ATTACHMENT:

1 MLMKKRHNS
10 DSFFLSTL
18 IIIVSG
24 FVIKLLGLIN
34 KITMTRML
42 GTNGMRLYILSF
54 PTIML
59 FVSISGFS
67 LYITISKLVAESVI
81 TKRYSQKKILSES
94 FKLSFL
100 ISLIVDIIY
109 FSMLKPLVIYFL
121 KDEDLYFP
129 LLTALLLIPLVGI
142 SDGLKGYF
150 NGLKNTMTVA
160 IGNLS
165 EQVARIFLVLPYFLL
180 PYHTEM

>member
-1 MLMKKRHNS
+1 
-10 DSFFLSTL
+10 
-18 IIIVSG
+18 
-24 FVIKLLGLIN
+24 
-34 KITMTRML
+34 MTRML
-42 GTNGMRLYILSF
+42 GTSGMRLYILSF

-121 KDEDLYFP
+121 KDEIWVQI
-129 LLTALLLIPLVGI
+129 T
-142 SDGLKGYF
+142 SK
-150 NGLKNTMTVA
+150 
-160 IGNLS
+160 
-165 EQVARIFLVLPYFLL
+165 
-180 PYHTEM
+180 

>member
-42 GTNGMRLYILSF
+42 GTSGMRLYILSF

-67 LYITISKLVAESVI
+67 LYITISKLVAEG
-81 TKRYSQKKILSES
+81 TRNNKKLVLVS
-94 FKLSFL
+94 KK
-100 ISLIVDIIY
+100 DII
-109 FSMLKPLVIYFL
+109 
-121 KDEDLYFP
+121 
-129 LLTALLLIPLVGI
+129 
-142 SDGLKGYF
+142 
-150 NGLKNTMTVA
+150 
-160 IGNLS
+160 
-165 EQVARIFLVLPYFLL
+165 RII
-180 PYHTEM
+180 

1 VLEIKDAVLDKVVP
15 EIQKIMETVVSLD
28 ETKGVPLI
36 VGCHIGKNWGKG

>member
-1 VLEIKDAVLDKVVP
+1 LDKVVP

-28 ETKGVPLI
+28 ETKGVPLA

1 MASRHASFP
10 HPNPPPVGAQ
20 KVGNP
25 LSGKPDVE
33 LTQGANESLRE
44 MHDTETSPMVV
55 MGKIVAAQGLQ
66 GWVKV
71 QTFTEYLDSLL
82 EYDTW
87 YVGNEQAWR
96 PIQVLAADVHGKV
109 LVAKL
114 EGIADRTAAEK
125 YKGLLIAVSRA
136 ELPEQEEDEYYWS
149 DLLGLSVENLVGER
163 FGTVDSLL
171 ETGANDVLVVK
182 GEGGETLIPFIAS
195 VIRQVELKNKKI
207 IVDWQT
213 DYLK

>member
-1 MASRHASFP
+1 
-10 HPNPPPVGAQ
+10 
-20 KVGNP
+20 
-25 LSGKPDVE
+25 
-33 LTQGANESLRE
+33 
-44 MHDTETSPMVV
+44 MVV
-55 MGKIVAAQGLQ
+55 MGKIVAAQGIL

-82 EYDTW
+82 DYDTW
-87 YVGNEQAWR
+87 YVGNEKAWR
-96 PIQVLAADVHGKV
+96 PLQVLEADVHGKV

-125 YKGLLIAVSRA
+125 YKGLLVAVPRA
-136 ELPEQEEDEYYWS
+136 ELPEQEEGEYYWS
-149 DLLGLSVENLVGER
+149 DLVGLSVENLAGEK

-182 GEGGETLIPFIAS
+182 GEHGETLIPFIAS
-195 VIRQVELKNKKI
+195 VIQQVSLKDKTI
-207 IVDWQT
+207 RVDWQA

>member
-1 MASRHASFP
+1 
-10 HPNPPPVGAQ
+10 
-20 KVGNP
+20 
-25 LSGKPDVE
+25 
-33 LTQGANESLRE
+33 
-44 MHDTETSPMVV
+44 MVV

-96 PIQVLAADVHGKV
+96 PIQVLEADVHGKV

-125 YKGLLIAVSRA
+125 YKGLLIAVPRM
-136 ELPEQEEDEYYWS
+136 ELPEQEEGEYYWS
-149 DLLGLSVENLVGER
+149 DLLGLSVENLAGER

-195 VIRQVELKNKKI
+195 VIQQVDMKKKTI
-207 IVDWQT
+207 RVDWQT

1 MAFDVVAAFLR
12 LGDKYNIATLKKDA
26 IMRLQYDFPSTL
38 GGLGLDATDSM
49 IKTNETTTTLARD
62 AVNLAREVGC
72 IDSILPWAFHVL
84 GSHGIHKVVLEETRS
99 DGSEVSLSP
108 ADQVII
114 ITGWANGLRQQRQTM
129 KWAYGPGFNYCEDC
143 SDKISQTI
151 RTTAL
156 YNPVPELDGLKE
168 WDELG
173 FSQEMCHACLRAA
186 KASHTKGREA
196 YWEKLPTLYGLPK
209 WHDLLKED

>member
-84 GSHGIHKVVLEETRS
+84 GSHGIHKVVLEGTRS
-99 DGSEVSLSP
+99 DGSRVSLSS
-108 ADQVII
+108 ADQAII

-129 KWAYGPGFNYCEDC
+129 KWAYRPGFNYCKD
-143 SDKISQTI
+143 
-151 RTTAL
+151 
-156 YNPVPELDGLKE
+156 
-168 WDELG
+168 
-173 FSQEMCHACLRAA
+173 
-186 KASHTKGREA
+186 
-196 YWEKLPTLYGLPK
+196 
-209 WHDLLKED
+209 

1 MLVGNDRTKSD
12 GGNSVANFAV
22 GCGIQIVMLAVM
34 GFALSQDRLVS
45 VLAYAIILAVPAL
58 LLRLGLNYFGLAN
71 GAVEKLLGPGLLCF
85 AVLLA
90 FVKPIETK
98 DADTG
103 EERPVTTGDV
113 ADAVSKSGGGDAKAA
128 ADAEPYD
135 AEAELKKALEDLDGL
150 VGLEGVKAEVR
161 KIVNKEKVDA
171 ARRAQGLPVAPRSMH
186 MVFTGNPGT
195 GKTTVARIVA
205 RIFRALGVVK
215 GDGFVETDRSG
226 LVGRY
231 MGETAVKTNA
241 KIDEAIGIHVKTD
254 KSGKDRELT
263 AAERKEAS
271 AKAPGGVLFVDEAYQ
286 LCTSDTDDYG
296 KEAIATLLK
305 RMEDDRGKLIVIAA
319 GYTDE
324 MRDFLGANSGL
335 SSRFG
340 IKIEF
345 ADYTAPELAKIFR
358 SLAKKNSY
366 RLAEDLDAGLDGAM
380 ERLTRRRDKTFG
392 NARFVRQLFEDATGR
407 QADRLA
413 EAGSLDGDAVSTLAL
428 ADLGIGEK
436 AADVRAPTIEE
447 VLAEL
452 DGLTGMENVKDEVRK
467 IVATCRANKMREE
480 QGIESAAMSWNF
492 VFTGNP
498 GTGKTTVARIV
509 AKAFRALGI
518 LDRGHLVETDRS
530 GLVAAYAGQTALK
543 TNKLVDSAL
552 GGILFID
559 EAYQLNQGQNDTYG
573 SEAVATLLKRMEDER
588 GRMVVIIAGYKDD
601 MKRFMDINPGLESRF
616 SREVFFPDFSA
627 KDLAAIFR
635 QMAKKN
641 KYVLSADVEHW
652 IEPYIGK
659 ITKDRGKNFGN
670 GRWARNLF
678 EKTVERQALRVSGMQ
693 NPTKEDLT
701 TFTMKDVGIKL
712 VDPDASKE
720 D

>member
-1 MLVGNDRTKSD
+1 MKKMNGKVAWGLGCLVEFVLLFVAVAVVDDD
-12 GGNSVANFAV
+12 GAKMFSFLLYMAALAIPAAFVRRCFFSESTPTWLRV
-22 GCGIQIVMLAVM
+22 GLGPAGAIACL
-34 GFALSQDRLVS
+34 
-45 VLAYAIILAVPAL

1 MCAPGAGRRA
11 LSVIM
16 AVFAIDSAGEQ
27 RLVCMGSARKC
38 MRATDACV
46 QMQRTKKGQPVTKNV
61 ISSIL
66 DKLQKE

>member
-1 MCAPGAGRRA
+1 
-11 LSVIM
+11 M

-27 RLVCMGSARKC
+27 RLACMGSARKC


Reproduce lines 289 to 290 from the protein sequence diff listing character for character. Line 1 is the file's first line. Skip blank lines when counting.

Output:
-45 VLAYAIILAVPAL

1 MCAPGAGRRA